Sunday, August 21, 2011

When Not to Talk

By My Anonymous Friend

I have a variety of interests as I am sure you do also. One activity I enjoy is picking up new recreational vehicles from the factory on occasion and delivering them to a local RV dealer. This past week I made such a trip … to pick up a beautiful new trailer. As I drove I listened to various talk radio stations as I often do. Doing so led me to my theme for this week.

As I listened I was chagrined to hear information being passed off as fact that I knew to be either greatly exaggerated or else patently false. The host of the talk show never once questioned the veracity of the information he was using. What happens a lot in our world today is that bloggers write about things important to them and media outlets use these blogs as their sources without ever doing the kind of fact checking that good journalism requires. Information is then made public in established print or electronic media and picked up by talk show hosts or the public. It is assumed to be true but may in fact not be so at all. At times all spectrums of the political landscape are guilty of this carelessness. This guilt extends far beyond just political discourse and includes business, family, and church life equally. As Winston Churchill once said, "A lie makes its way half way around the world before truth has put its pants on!"

It is very critical for us to be sure we have facts before we speak about them. We can do serious damage to someone's reputation or cause when we pass along information that may not be accurate. Sometimes even when we have facts it is still good judgment to guard what we say. Scripture warns of this in many references.

1. We should not talk if we do not possess the facts. "He who gives an answer before he hears it is folly and shame to him" (Prov. 18:13).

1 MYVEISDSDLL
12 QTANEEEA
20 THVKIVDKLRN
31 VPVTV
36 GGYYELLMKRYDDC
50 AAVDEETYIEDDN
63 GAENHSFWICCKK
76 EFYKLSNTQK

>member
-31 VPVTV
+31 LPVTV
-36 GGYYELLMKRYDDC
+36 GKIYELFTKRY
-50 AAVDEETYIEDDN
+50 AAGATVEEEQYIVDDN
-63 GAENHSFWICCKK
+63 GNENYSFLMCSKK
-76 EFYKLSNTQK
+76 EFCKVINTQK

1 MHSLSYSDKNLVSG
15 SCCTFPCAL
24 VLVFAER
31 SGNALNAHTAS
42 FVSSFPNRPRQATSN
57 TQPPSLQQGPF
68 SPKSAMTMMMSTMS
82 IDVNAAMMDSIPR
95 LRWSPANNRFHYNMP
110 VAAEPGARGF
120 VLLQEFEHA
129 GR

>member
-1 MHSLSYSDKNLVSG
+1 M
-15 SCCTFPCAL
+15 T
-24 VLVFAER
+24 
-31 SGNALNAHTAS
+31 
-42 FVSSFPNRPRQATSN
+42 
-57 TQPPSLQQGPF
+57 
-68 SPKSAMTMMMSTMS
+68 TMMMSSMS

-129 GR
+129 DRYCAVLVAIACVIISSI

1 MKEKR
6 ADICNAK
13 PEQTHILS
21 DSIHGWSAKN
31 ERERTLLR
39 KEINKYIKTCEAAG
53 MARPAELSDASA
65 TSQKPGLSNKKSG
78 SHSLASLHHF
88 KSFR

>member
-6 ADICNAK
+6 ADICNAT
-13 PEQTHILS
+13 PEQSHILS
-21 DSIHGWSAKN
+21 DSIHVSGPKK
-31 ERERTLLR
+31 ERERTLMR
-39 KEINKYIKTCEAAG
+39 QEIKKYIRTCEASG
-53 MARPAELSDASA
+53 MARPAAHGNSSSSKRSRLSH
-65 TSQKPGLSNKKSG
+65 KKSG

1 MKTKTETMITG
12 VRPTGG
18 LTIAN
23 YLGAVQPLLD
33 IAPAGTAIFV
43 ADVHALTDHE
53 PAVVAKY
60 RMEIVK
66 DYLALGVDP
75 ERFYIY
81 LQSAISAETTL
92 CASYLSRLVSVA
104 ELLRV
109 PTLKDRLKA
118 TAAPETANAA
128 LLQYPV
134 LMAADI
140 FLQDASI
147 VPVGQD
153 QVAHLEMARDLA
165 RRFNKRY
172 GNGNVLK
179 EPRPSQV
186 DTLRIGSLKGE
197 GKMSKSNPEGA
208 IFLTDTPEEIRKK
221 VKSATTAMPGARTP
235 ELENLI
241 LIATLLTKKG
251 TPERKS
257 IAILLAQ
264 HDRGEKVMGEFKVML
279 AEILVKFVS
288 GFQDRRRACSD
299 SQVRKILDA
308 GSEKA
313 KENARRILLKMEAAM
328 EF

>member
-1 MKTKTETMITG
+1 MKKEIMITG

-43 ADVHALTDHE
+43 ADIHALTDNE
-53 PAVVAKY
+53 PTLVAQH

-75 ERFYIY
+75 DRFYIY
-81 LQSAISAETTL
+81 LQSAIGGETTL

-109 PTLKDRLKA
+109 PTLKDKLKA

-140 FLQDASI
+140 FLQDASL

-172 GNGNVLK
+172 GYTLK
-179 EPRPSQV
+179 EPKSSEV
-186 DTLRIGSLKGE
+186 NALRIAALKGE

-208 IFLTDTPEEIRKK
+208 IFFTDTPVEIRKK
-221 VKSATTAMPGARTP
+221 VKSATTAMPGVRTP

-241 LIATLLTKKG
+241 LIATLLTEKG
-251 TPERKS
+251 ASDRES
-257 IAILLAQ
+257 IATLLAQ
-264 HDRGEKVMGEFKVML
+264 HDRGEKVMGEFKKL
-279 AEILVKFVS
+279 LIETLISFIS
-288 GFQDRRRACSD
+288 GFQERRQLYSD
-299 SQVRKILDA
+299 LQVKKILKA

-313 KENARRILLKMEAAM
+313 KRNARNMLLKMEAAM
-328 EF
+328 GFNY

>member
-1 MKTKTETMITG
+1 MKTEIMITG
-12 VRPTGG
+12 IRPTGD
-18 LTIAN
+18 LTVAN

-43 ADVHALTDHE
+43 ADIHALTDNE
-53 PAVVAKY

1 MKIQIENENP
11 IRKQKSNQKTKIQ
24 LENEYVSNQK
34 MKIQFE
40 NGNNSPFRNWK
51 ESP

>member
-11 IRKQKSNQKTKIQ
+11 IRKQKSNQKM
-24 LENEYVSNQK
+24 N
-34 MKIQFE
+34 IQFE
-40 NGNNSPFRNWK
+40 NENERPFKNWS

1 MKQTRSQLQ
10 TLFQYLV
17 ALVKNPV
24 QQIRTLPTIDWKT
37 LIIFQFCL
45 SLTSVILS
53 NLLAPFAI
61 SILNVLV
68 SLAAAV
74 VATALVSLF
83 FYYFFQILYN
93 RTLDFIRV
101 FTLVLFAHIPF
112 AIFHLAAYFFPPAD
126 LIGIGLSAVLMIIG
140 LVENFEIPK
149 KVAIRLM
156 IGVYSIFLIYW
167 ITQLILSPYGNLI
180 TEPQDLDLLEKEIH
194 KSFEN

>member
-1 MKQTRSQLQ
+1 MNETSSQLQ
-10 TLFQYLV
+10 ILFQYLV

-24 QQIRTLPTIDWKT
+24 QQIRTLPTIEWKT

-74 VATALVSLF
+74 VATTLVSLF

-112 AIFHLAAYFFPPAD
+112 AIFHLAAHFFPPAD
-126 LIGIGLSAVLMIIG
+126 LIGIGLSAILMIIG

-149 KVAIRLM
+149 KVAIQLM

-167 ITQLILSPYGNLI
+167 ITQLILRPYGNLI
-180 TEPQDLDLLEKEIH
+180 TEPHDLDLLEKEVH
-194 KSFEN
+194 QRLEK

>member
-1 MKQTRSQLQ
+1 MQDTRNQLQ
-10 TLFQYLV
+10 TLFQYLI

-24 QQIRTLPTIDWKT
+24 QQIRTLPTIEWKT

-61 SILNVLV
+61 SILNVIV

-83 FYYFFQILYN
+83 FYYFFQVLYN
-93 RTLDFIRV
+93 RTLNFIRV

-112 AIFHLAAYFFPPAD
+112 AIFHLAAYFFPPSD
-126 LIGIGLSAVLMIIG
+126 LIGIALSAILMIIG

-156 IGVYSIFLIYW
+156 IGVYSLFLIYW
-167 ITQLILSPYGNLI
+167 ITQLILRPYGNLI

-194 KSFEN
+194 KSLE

2. We should not talk if our words would only inflame a situation. "He who restrains his words has knowledge, and he who has a cool spirit is a man of understanding" (Prov. 17:27).

3. We should not talk if our words could damage a friendship or hurt another's reputation. "A worthless man digs up evil, while his words are as a scorching fire" (Prov. 16:27).  "A perverse man spreads strife, and a slanderer separates intimate friends" (Prov. 16:28).  "Death and life are in the power of the tongue: and they that love it shall eat the fruit thereof" (Prov. 18:21).

4. We should not talk if doing so might put us into a realm where we do not belong. "Do not speak against one another, brethren. He who speaks evil against his brother, or judges his brother, speaks against the law, and judges the law; but if you judge the law, you are not a doer of the law, but a judge of it" (James 4:11).

As someone for whom talking was a way of life for many years and still is to a great degree, these admonitions are at times very convicting to me. I wonder how many people I have hurt over the years with careless things I have said. James wrote of the power of the tongue. We have all experienced the positive power when a sincere compliment is given. It lifts our spirits and elevates our sense of well being. But we have also experienced the piercing pain that an unthoughtful comment can deliver. It stings and hurts.

My prayer for myself and for you is that we might only use speech that in the words of Paul in Ephesians 4:29 might give grace to the hearer.

1 comment:

  1. This is a good reminder to believers. We also need to be aware that many of those who spread these lies do so on purpose. Here are a couple more verses from Proverbs to that effect.

    (Proverbs 2:14 KJV) Who rejoice to do evil, and delight in the frowardness of the wicked;

    (Proverbs 21:10 KJV) The soul of the wicked desireth evil: his neighbour findeth no favour in his eyes.

    We need to make allowance for those who simply are foolish but also for those who are deliberately evil.

    Good points.

    Grace and peace.


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